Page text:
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4 Daily Fantasy Baseball Stacks for 8/1/16

The Nationals get a park-factor boost, making them a high-upside stack. What other offenses should we target tonight in MLB DFS?

Stacking can be a controversial topic in many daily fantasy sports, but you can count baseball as a glaring exception. Here, it's universal.

Using multiple players on the same team on a given day presents you with the opportunity to double dip. If one of your players hits an RBI double, there's a good chance he drove in another one of your guys. When you get the points for both the run and the RBI, you'll be climbing the leaderboards fast.

Each day here on numberFire, we'll go through four offenses ripe for the stacking. They could have a great matchup, be in a great park, or just have a lot of quality sticks in the lineup, but these are the offenses primed for big days that you may want a piece of.

Premium members can use our new stacking feature to customize their stacks within their optimal lineups for the day, choosing the team you want to stack and how many players you want to include. You can also check out our hitting heat map, which provides an illustration of which offenses have the best combination of matchup and potency.

Now, let's get to the stacks. Here are the teams you should be targeting in daily fantasy baseball today.

Washington Nationals

On a shorter slate like this one, we sometimes have to do what we don't normally enjoy in stacking against a high-strikeout pitcher. Archie Bradley qualifies as such. However, he also qualifies as a high-walk, high-hard-contact pitcher, so when he doesn't get that third strike, the Washington Nationals could unleash some destruction.

Bradley busted on the scene this year by striking out at least nine batters three times in a four-start span. That made him an option as a pitcher in DFS, and it certainly wasn't stack-worthy. His swinging-strike rate since then has fallen to 7.2%, increasing the impact of his 11.2% walk rate and 40.0% hard-hit rate. Even though the Washington Nationals aren't a tremendous offense against right-handed pitching, they do make hard contact, and that's a bad combo for Bradley.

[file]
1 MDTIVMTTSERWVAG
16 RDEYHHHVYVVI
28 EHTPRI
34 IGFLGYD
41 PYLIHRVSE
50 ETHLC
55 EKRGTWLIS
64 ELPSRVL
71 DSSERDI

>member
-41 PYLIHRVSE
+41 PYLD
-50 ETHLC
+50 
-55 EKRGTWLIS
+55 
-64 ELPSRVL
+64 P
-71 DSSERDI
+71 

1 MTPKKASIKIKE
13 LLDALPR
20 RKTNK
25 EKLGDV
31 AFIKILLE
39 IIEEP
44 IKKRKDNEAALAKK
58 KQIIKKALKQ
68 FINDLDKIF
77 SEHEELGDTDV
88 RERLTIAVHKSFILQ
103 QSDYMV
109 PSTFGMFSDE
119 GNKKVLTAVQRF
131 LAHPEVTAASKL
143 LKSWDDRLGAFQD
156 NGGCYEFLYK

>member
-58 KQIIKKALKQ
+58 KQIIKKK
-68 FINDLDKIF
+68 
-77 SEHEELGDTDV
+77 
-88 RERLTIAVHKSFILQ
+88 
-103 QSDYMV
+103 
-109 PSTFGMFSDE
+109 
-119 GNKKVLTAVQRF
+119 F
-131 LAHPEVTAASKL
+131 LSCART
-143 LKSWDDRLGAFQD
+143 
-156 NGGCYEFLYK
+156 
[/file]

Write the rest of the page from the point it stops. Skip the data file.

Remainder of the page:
We're going to give heavy preference to left-handed batters today (cross your fingers that Clint Robinson is in the lineup), but Trea Turner's performance since coming up should be turning some heads. Over a small sample of 64 plate appearances, his hard-hit rate is a whopping 40.5% with a 14.3% soft-hit rate. He's not overly safe at his price due to an increased strikeout rate, but this dude can do it both with his bat and his legs.

Even with the increased pricing, Turner's still worth a look in a park and a matchup like this.

Toronto Blue Jays

This is a conditional stack depending on who ends up starting the game for the Houston Astros.

Joe Musgrove is a tremendous, young pitcher who never walks a soul, so it might be best to avoid the Toronto Blue Jays if he makes his debut. If Doug Fister starts -- despite the new-father narrative -- you should invest in the Jays.